JRI Health Youth Housing Initiative hailed as success so far
Martin Desmarais | 7/25/2013, 6 a.m.
Halfway through the three-year, $1.3 million JRI Health Youth Housing Initiative those involved are calling the program a success so far. In addition, they believe that the program can be a model for providing youth housing services into the future.
Backed by a grant from the U.S. Department of Housing and Urban Development, the Youth Housing Initiative is a Boston program to offer safe and stable housing for youth ages 18 to 25 who are living with HIV.
Since the program started in January 2012, JRI Health has helped 22 youth find supported housing. Notably, two youths have already made the transition from the program to independent and non-supported living situations and are no longer dependent on the program.
According to John Gatto, executive director of JRI Health, helping those in the program achieve independent and non-supported living is the ultimate goal. “The overall process is people come in and we get them housed and get them stabilized and we are immediately planning for what is next,” said Gatto. “We start planning for locating a permanent option immediately.”
The Youth Housing Initiative serves teens and young adults referred by a number of HIV service programs and medical providers throughout Greater Boston. The housing units used by the program are scattered across the city, including in locations in Roxbury, Mattapan and Dorchester.
JRI Health is part of the Justice Resource Institute (JRI). Based in Needham, the JRI is dedicated to addressing the challenges of both the human services and educational systems and the persons and families these systems were created to serve. Working in partnership with individuals, families, communities and government, JRI offers behavioral health and trauma services, developmental needs services, HIV and LGBTQ services and residential and educational services.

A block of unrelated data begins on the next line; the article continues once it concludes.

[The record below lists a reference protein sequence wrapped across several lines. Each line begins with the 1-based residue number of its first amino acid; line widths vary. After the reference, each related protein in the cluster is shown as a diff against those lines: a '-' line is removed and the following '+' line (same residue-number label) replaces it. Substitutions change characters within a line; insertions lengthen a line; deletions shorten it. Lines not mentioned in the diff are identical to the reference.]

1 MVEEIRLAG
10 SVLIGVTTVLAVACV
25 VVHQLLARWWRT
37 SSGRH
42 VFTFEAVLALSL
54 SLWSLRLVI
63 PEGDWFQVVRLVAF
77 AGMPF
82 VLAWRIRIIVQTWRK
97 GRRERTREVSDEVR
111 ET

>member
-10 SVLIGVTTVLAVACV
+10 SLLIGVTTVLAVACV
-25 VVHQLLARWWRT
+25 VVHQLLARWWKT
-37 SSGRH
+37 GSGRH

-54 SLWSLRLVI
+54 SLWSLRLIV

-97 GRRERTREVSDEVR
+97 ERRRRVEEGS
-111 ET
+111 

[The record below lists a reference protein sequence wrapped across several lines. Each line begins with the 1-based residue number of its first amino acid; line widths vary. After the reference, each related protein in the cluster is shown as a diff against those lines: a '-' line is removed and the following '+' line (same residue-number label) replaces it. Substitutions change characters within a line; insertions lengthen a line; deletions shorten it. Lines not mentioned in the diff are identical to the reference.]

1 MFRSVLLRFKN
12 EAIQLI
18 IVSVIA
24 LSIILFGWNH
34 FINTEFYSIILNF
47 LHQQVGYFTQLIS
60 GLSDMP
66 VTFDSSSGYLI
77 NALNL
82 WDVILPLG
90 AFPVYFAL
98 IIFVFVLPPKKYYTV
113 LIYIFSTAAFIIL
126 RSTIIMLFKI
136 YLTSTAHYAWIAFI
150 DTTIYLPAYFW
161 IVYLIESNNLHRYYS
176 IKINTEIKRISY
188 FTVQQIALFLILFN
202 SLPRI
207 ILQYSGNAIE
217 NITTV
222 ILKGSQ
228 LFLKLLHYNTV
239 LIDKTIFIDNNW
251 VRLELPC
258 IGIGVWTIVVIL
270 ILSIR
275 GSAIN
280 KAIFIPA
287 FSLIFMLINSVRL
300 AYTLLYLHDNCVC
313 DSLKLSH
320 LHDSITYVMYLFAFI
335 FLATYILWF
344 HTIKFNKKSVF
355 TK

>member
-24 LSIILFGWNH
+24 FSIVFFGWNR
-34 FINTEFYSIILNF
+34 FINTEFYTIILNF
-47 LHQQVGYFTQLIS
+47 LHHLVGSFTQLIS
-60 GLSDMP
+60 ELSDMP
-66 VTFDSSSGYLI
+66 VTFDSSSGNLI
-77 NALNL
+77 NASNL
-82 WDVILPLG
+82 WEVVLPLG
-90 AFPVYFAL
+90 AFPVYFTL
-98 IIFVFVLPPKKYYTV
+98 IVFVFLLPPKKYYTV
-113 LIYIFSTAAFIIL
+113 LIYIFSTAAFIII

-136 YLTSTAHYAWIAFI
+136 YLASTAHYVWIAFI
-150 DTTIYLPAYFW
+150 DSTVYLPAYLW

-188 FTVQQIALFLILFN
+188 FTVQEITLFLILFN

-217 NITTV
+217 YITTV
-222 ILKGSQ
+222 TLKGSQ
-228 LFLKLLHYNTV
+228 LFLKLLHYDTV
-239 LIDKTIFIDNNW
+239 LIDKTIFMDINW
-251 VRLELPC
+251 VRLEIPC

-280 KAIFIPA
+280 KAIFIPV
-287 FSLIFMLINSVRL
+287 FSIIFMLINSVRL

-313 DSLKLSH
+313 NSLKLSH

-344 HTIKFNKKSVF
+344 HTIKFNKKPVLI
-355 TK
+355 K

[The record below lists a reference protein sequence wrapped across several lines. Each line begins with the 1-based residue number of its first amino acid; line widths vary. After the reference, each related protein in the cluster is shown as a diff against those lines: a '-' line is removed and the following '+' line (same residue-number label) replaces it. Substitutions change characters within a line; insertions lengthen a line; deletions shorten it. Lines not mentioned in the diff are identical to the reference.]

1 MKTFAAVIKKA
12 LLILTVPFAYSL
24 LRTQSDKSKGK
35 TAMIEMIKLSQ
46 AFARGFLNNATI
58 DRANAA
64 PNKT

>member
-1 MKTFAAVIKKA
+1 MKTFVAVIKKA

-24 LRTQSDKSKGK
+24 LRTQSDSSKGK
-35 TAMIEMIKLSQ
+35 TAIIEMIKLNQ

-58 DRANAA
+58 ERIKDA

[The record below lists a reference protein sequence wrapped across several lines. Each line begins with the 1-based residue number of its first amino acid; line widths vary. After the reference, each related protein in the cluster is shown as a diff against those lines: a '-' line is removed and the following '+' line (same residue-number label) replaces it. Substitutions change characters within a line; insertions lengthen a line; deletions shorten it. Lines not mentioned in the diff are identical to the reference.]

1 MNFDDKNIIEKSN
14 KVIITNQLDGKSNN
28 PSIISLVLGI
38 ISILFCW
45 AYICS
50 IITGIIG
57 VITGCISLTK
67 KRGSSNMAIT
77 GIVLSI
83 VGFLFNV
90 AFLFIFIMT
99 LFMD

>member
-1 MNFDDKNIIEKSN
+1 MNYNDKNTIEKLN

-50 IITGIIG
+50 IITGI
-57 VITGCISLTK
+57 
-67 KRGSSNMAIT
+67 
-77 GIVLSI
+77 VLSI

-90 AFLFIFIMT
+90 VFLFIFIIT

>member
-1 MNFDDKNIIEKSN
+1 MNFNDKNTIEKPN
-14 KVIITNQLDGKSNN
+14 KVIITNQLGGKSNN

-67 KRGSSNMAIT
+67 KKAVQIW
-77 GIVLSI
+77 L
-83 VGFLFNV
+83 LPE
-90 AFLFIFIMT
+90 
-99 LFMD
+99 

According to Gatto, the effectiveness of the program in helping youth with HIV goes beyond just housing. “We know that housing is directly related to the likelihood of somebody acquiring HIV,” he said. “And also the likelihood of someone who has HIV remaining healthy.”
In particular, he pointed out that homeless youth with HIV face an even greater difficulty managing their health care and staying healthy, which becomes a societal issue because it increases the risk of spreading the disease.
“If we can keep some of these young people with HIV housed they are much more likely to stay on their HIV meds,” said Gatto. “If they stay on their HIV meds it can directly reduce the possibility of them infecting someone else.”
The other very important part of the program is that it focuses on youth. While there are many programs and a lot of effort and money put into providing housing for adults, Gatto said these programs are not necessarily as effective for youth.
“Young people face even greater barriers to obtaining housing,” he said. “They don’t often have some of the basic skills it takes to go out and look for housing, fill out an application, sign a lease and understand what all of that means.”
He added that the barriers become even greater when race and ethnicity are factored into the equation. Gatto said that young men of color are perhaps the most marginalized.